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Air Canada’s airport workers seek new mediator (MIKE CASSESE/REUTERS)
Air Canada’s airport workers seek new mediator (MIKE CASSESE/REUTERS)

Air Canada's airport workers seek new mediator Add to ...

Air Canada’s largest union is eager to resume contract talks, requesting a new mediator in a renewed bid to reach a deal while urging members to be patient.

The International Association of Machinists and Aerospace Workers intends to return to bargaining and has no plans to issue a 72-hour strike notice to coincide with the expiry of a cooling-off period March 15, said Chuck Atkinson, president of IAMAW district lodge 140.

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“We’ve asked the Federal Mediation and Conciliation Service to assist us with bargaining by assigning a mediator to help us,” he said.

The former mediator was Louise Otis, a retired judge of the Quebec Court of Appeal.

Mr. Atkinson added in an interview Tuesday that he’s concerned about “misinformation” being posted by some employees on Facebook.

“The attention span of a lot of people is very tight instead of taking the time to read through things and understand them. The short and sweet – and the rumour mill – tends to control a lot of what’s going on,” he said.

In an internal memo to union members, Mr. Atkinson said it’s important for employees to do their homework when examining labour issues. Last week, IAMAW members rejected a tentative agreement reached Feb. 10, with concerns lingering over wages, pension reform, scheduling of night shifts and mandatory overtime.

“The frequent misuse of the social media has amplified this discontent by circulating misinformation and speculation about the ‘truth.’ The ‘truth’ isn’t found on a Facebook site,” he wrote. “It’s found by attending information/union meetings and speaking to those who, for the last nine months, attended face-to-face meetings with the employer: Your bargaining representatives.”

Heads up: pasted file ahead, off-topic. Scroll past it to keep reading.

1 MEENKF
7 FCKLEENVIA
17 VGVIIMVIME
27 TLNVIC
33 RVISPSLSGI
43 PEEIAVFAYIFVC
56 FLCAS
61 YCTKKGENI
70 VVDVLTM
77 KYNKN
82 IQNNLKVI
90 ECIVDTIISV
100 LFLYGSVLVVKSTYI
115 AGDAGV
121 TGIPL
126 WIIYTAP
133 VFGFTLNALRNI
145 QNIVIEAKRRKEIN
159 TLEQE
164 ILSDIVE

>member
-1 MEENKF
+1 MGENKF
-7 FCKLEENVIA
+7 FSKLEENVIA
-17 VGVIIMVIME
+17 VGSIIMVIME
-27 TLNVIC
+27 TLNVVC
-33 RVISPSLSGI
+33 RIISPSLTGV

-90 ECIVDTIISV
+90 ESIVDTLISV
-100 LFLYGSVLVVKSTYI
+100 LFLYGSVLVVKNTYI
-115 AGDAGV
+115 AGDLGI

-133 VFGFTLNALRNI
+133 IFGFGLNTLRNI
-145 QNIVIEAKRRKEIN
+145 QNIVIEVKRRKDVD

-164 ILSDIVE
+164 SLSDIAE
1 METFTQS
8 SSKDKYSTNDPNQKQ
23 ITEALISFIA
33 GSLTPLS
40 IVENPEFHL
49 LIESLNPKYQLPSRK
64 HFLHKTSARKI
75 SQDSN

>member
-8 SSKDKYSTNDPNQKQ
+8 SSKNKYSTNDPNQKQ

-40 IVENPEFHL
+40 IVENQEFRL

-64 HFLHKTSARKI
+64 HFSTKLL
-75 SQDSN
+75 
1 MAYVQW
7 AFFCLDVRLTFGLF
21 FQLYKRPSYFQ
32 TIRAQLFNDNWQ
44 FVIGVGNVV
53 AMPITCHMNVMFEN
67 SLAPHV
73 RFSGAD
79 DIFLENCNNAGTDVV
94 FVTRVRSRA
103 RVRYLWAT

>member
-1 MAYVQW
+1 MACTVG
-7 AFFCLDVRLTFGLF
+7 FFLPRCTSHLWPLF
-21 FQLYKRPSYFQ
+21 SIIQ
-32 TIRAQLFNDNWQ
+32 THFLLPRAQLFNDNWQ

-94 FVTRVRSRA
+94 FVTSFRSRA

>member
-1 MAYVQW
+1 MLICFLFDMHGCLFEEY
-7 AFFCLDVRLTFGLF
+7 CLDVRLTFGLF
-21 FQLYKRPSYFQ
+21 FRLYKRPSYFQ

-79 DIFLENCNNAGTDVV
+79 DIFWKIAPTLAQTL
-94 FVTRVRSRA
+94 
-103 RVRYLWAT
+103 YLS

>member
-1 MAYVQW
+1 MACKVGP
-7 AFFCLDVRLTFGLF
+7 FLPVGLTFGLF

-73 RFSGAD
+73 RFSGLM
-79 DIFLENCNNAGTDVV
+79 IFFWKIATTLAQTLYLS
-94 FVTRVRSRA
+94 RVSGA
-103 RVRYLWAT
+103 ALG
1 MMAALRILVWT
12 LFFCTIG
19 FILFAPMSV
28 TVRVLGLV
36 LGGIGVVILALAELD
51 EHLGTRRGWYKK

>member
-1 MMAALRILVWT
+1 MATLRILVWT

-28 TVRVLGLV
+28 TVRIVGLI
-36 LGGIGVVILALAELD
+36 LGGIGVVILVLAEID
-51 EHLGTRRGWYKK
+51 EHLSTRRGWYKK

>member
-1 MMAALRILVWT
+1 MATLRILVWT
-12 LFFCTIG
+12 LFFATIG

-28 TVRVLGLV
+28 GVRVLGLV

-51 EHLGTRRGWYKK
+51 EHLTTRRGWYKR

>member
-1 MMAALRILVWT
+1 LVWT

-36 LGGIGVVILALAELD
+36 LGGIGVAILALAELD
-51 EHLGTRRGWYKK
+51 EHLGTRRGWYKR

The 8,600-member IAMAW represents mechanics, baggage handlers, cargo agents, aircraft cleaners and electricians.

Separately, Ms. Otis resigned Monday as co-mediator in labour talks between management and the Air Canada Pilots Association.

“We are concerned about the threat posed by labour disruptions to passengers, trade and the economy,” federal Labour Minister Lisa Raitt said in a statement. “That is why the government provided an extended mediation period to the parties. And the services of the Federal Mediation and Conciliation Service remain available to both parties to help them reach a negotiated agreement.”

Captain Rick Allen, Air Canada’s senior director of flight operations, said in a memo to pilots last week that he has been generally impressed by the decorum displayed by ACPA members during contract talks. But he said he’s noticed a small number of incidents such as unauthorized stickers showing up at aircraft entrances or inside the washrooms of planes.

Members of ACPA’s bargaining team said in a newsletter on the weekend that they are “committed to getting a negotiated deal,” but cautioned “we need to see more evidence that the company shares this view.”

Follow on Twitter: @brentcjang

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